Melissa Etheridge went straight to the vault to kick off her solo show at the Cascade Theatre Tuesday night, emerging on stage without an introduction and grinding out the chords to “Bring Me Some Water” on a 12-string acoustic guitar.
The hit from her 1988 debut album sounded as fresh as ever and so did the 53-year-old rocker’s voice, which filled the Art Deco theater to the brim and induced the first of many whistles and shouts of encouragement from the predominantly female audience.
One look at the stage, with its array of 10 guitars, a 12-string electric mandolin and a grand piano, and it was clear Etheridge meant business. She relied on some technology to create an even bigger sound, using a computerized looping system to add a percussion backdrop to several of her songs.
She picked out a 12-string electric Fender for “Chrome Plated Heart,” also from her self-titled debut, and then offered up “California” in honor of her “This is M.E.” tour being on a swing through the Golden State.
Reports of the devastating Boles fire in Weed on Monday “was the saddest news I heard all day,” Etheridge said, before cracking a smile at the mention of Weed burning. “Couldn’t I at least watch?” she said with a laugh. “Sorry. I’m making Northern California jokes.”
An activist who credits marijuana use with helping her overcome breast cancer, Etheridge has long advocated for legal pot in addition to marriage equality, environmental causes and human rights issues.
Tuesday night belonged to music more than politics, and Etheridge emphasized that by strapping on a double-neck guitar and clicking a harmonica into a brace for the bluesy “Don’t You Need.” Technology, which she acknowledged “isn’t going away,” came into play again as she committed a section of rhythm guitar on the 12-string to a loop and switched to the lower six-string guitar to play a lead.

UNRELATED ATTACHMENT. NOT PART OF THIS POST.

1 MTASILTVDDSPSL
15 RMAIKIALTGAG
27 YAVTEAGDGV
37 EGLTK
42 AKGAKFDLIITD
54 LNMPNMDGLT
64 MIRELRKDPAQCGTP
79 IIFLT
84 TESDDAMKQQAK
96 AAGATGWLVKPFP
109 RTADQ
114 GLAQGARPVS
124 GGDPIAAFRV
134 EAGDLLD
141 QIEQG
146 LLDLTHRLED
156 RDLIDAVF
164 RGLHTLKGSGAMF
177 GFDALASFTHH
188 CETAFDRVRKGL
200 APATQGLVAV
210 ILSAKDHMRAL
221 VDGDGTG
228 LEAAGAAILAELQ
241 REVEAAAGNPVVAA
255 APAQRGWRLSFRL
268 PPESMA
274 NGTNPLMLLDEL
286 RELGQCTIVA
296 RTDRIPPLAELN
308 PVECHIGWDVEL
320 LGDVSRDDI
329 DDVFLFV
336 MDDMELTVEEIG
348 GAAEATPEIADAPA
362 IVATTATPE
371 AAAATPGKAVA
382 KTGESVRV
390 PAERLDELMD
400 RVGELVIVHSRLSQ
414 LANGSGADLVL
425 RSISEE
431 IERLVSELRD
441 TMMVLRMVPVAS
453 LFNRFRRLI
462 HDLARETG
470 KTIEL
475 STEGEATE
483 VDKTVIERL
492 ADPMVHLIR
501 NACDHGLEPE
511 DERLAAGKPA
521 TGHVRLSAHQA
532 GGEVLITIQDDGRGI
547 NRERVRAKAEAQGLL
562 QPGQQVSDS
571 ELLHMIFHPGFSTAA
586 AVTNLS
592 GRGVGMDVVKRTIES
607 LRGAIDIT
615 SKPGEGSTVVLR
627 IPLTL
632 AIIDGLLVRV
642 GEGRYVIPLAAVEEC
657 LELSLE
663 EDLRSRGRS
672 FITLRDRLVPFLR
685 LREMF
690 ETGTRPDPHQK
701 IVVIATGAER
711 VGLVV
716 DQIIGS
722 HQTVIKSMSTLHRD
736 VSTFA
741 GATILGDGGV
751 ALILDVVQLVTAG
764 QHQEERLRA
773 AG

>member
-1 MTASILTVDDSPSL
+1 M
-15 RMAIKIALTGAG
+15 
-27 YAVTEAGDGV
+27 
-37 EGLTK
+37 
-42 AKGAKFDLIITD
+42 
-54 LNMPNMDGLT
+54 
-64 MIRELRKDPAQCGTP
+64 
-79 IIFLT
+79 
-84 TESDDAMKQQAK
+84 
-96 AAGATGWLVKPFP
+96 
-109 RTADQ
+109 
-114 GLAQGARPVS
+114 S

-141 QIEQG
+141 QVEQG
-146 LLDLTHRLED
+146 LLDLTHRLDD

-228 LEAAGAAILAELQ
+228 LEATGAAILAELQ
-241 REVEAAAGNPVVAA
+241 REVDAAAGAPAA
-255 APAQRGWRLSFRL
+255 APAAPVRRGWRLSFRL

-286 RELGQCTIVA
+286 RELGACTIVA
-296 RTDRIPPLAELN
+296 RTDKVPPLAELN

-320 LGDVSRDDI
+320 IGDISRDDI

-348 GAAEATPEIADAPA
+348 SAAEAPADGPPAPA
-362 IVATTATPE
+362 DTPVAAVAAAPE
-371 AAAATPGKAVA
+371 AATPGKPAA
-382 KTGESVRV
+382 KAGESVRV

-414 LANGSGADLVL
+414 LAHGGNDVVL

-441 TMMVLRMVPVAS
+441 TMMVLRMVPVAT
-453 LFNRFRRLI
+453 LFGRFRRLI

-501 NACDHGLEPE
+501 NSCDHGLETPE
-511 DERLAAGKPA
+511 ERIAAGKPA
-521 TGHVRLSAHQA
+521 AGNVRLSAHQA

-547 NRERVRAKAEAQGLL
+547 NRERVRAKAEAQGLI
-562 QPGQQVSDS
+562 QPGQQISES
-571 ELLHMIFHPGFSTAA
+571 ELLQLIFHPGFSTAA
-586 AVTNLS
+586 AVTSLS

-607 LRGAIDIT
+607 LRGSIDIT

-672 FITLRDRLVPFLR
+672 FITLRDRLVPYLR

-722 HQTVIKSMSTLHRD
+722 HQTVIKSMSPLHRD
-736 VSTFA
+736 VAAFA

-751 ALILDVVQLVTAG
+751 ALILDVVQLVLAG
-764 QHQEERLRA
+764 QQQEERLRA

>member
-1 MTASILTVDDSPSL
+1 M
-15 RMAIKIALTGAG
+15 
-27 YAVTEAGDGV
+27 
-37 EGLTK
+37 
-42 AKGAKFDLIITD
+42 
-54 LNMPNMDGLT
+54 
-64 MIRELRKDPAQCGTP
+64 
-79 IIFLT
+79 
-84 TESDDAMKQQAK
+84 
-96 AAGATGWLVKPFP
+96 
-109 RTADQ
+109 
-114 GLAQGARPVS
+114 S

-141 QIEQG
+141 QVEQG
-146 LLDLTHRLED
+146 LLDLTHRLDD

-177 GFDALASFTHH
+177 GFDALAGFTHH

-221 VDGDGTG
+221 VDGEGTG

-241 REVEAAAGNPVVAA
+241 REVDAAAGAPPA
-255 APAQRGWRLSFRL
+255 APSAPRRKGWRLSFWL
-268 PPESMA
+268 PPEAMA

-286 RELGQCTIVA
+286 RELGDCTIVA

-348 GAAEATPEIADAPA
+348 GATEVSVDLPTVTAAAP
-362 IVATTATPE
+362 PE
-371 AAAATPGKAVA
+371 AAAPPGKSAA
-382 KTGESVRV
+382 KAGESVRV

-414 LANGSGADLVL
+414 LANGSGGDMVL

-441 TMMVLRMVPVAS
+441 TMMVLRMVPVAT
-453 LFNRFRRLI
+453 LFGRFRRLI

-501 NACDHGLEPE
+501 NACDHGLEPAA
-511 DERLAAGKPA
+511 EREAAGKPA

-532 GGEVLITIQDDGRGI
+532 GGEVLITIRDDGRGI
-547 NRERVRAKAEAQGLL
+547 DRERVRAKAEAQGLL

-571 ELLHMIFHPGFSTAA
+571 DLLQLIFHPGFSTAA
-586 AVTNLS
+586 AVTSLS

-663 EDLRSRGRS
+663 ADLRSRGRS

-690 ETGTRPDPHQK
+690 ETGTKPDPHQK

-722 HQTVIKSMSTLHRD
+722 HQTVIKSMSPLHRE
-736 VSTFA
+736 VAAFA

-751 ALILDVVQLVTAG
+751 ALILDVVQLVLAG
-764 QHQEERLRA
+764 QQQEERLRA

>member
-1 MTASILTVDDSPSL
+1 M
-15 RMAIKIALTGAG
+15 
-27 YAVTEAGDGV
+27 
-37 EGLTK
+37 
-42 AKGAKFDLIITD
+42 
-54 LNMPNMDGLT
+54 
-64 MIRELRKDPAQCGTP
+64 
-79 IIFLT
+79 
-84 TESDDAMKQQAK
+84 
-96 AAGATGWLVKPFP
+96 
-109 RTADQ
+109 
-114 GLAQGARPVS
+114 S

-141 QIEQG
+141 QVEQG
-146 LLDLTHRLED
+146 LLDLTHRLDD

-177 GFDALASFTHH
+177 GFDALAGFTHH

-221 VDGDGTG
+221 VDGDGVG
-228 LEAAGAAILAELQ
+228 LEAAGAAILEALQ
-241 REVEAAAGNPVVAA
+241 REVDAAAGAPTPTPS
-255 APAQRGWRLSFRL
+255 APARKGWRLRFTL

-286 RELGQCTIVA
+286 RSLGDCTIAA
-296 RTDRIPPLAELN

She retreated to the decidedly low-tech piano for “The Letting Go” before returning to the guitar for the rockin’ “Must Be Crazy For Me.” She followed that up with “A Little Bit of Me” from her latest recording, “This is M.E.” that will be available Saturday on Etheridge’s own label.
More cheers were elicited with a thunderous version of “Come to My Window” before she took the intensity down a notch with “Shadow of a Black Crow.” The song, from 2012’s “4th Street Feeling,” featured some nice work on an electric resonator guitar.
A gregarious sort who smiled and interacted with the audience throughout her show, Etheridge returned to the piano to cover Joan Armatrading’s “The Weakness in Me,” explaining that she used to sing the song in bars when its tale of tormented love struck a personal chord. She added that was also the period when you could catch one of her shows for $10.
Today, she said, her life is full of joy. (Etheridge recently married the actress and screenwriter Linda Wallem.) She paused and looked out at the three-quarters full theater and the people who paid between $60 and $80 for their seats, thanked them, and said they were helping the oldest of her four children pay for college.
Etheridge said her children were finally OK with her rock star status, but chide her for being a “stalker.” That served as an introduction to “I Want to Come Over,” which featured a snippet of Bruce Springsteen’s “I’m on Fire.”
The rollicking “Monster” from her brand new album and her hit, “I’m the Only One,” closed out the show and led to a jaw-dropping rendition of “Like the Way I Do” for an encore.
Redding resident and musician Barbara Ward, who had second-row seats, said she was in heaven throughout the show. “It was a pure pleasure from start to finish. From the first growly note to the 15-minute encore, she owned the stage!”
Jon Lewis is a freelance writer living in Redding. He has more than 30 years experience writing for newspapers and magazines. Contact him at email@example.com.